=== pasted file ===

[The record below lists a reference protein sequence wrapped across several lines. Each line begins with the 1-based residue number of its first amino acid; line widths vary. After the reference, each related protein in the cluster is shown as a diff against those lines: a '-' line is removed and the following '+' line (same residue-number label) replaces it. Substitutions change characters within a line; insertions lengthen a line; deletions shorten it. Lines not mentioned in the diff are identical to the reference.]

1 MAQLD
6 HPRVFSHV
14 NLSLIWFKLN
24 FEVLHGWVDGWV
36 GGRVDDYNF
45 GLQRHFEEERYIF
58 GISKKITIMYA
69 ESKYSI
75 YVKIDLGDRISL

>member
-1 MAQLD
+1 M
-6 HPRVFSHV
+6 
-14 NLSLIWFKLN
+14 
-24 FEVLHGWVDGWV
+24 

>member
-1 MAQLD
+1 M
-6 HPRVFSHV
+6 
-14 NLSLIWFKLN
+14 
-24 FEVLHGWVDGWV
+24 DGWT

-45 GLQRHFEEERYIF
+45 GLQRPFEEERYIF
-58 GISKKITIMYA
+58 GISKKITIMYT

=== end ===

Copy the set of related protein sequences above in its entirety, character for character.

[The record below lists a reference protein sequence wrapped across several lines. Each line begins with the 1-based residue number of its first amino acid; line widths vary. After the reference, each related protein in the cluster is shown as a diff against those lines: a '-' line is removed and the following '+' line (same residue-number label) replaces it. Substitutions change characters within a line; insertions lengthen a line; deletions shorten it. Lines not mentioned in the diff are identical to the reference.]

1 MAQLD
6 HPRVFSHV
14 NLSLIWFKLN
24 FEVLHGWVDGWV
36 GGRVDDYNF
45 GLQRHFEEERYIF
58 GISKKITIMYA
69 ESKYSI
75 YVKIDLGDRISL

>member
-1 MAQLD
+1 M
-6 HPRVFSHV
+6 
-14 NLSLIWFKLN
+14 
-24 FEVLHGWVDGWV
+24 

>member
-1 MAQLD
+1 M
-6 HPRVFSHV
+6 
-14 NLSLIWFKLN
+14 
-24 FEVLHGWVDGWV
+24 DGWT

-45 GLQRHFEEERYIF
+45 GLQRPFEEERYIF
-58 GISKKITIMYA
+58 GISKKITIMYT